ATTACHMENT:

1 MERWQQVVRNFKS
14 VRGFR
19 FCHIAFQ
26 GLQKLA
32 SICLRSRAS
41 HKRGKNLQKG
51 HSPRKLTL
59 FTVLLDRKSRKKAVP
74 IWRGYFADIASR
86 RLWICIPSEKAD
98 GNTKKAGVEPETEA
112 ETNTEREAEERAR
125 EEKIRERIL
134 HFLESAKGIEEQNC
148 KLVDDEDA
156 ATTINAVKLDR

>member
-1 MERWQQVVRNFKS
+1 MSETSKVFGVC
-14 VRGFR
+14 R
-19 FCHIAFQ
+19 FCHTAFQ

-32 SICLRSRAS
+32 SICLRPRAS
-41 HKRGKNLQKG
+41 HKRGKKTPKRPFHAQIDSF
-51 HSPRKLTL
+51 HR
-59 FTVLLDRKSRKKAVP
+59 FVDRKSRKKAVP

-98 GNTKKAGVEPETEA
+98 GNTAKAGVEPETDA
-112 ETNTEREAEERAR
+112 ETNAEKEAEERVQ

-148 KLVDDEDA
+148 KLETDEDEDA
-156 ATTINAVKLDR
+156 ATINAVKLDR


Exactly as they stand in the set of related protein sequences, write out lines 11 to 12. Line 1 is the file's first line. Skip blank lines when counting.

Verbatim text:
98 GNTKKAGVEPETEA
112 ETNTEREAEERAR